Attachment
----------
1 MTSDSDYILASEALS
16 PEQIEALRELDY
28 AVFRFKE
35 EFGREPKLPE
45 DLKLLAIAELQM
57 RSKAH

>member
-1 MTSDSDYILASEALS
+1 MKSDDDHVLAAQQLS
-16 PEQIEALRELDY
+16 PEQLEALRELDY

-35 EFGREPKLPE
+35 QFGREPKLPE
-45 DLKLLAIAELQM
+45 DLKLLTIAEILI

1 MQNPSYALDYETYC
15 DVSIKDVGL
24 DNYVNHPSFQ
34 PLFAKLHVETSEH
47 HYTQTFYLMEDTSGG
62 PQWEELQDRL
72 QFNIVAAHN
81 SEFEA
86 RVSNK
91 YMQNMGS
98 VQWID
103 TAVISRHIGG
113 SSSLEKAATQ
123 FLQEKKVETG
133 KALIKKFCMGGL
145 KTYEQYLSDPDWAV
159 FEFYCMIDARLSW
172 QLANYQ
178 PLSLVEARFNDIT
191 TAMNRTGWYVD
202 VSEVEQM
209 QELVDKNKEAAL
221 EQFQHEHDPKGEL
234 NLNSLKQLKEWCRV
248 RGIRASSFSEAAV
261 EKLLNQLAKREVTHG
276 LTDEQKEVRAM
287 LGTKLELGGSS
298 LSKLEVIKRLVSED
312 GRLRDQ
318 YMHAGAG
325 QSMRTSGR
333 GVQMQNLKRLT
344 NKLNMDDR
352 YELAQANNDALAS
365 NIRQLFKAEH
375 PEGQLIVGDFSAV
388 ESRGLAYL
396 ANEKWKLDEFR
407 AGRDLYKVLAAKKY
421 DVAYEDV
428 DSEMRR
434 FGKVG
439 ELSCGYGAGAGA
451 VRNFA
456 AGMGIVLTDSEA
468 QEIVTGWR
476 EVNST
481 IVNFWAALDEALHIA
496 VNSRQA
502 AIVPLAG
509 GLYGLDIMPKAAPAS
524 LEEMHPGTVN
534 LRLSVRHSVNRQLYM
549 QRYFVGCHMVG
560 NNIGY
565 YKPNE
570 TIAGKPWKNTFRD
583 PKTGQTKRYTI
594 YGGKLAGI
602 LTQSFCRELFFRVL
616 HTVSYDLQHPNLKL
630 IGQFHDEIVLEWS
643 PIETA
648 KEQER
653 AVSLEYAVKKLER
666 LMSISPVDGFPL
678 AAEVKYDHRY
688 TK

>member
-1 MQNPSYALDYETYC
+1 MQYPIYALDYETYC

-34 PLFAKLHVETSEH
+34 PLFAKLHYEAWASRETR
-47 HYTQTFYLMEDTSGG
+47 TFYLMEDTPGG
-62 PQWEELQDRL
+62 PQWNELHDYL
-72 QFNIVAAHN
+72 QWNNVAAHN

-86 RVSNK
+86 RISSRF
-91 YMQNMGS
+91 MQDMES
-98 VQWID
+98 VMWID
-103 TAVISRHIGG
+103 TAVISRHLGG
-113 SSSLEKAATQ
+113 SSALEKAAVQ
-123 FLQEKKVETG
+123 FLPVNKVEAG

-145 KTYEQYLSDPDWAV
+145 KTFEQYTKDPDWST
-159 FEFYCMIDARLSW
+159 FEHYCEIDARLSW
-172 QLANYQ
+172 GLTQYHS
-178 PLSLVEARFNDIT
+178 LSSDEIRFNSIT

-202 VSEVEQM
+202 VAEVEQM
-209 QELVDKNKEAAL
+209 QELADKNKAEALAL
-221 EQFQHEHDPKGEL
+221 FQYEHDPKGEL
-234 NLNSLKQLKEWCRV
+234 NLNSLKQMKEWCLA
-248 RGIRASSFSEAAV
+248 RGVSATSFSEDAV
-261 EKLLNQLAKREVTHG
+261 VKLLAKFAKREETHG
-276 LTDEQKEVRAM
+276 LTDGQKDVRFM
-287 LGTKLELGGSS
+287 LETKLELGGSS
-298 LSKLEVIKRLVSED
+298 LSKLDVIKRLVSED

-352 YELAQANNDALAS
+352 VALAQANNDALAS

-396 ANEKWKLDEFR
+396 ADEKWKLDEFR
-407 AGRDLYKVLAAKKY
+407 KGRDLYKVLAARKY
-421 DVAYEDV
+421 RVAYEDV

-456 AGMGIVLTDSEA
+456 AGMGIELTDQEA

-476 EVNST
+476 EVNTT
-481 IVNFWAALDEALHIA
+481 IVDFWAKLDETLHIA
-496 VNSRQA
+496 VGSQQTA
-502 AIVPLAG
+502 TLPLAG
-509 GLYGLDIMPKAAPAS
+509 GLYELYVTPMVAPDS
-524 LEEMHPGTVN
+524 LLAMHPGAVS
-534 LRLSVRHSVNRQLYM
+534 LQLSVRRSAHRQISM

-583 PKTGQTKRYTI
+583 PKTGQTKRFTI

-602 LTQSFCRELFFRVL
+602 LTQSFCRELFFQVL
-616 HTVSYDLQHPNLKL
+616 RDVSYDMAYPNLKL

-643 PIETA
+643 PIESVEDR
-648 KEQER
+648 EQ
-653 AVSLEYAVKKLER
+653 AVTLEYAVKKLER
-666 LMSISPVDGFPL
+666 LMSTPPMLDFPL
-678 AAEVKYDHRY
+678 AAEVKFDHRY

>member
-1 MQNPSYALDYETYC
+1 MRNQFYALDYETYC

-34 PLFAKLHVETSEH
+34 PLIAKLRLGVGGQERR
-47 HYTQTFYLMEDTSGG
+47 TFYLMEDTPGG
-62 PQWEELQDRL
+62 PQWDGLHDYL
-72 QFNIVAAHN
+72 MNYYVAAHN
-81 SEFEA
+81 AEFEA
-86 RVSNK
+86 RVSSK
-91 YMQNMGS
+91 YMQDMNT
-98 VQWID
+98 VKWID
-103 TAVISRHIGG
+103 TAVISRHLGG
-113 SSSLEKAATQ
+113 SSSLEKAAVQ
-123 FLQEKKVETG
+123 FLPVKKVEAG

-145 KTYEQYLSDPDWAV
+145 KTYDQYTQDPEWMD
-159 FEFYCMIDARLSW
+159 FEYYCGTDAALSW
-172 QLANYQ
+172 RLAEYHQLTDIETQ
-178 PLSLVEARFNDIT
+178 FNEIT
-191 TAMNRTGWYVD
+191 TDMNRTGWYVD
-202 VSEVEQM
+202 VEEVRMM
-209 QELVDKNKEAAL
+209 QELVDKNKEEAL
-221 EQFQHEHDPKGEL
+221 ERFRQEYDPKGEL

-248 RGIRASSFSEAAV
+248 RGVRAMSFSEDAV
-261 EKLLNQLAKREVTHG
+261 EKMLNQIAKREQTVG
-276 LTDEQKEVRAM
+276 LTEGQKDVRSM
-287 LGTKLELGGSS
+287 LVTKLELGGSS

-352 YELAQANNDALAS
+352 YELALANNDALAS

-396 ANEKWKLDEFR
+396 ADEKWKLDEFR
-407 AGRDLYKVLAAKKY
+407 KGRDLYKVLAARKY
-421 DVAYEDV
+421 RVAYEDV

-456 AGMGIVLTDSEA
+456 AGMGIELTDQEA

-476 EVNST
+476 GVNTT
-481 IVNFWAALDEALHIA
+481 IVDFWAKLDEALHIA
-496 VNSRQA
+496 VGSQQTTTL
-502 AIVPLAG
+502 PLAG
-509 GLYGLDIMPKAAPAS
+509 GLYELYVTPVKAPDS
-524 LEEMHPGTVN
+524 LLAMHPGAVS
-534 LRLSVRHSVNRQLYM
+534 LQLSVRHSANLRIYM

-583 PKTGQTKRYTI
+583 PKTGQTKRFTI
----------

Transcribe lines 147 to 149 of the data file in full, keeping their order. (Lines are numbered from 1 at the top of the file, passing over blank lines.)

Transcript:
+481 IVDFWAKLDETLHIA
-496 VNSRQA
+496 VGSQQTA